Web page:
High dimensional quantum communication

Information and Communication

Project Description

The field of quantum communication has evolved from the earliest studies on quantum cryptography- quantum key distribution (QKD). Since the first protocol proposed by Bennett and Brassard in 1984, many interesting protocols for quantum cryptography have been proposed. The idea behind these protocols is: a key is exchanged between the sender and the receiver on a public channel and the existence of an eavesdropper can be traced with certainty. This apparently impossible task is achieved through the quantum features of microscopic objects such as the polarization of a single-photon or electronic spin. Basically one exploits the property of the quantum systems that a measurement irreversibly changes the state of the system. In parallel to the QKD protocols, a number of schemes have been proposed for the direct quantum communication without the need of a key.

In an optical quantum communication set-up, single photons are carriers of information. Usually they can carry only one bit of information, a logic 0 or a logic 1. Recently there has been an interest in the question: is it possible for a single photon to carry more than one-bit of information? If it becomes possible to send more information on a single photon, it would lead to high dimension QKD protocols and potentially a faster communication. A major thrust of this project will be to develop an approach of high dimensional quantum communication that is highly efficient and practically realizable.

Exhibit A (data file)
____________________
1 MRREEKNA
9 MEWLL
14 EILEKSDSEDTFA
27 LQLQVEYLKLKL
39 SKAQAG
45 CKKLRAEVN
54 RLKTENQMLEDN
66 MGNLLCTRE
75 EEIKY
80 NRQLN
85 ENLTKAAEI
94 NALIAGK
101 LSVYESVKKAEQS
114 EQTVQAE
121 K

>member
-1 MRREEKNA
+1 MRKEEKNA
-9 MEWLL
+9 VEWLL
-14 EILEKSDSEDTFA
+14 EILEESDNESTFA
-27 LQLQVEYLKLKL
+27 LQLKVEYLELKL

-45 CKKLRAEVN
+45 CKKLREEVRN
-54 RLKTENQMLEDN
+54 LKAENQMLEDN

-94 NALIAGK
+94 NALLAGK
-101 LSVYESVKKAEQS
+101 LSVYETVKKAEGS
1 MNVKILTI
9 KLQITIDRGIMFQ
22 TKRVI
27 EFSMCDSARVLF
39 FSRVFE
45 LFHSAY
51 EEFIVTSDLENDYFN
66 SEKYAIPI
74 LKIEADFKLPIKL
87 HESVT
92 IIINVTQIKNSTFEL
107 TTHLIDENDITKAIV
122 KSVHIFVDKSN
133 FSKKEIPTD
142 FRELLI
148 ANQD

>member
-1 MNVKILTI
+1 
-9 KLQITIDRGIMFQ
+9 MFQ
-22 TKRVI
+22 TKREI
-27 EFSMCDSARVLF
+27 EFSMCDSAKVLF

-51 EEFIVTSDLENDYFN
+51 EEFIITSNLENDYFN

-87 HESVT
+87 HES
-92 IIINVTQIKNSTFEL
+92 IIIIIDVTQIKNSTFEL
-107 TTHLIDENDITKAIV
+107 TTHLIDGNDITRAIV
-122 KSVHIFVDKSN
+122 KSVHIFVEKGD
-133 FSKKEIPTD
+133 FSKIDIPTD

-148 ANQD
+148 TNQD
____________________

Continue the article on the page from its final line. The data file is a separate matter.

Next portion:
The present protocols for QKD or direct communication are typically based on a point to point communication. In a communication network this requires direct communication between any two communicators. This approach may be highly inefficient if the data is exchanged between a group of users such as a sender and multiple receivers. In this case, one would require a large number of one to one channels. A protocol that involves communication from a group of users to another group of users simultaneously via a “group to group communication” may help resolve this issue.  This type of quantum communication protocols pose new challenges. It is the objective of this proposal to study the possibilities of the group to group communication so that all users can share the same information.

In this project, the expertise in the two areas discussed above, namely, high dimension quantum communication between two users and the protocols for a group to group communication will be combined and ultimately develop a high dimension network for quantum cryptography for group to group communication. Such a network may potentially lead to highly efficient exchange of data between multiple users and point in the direction of the elusive quantum internet.

Team Members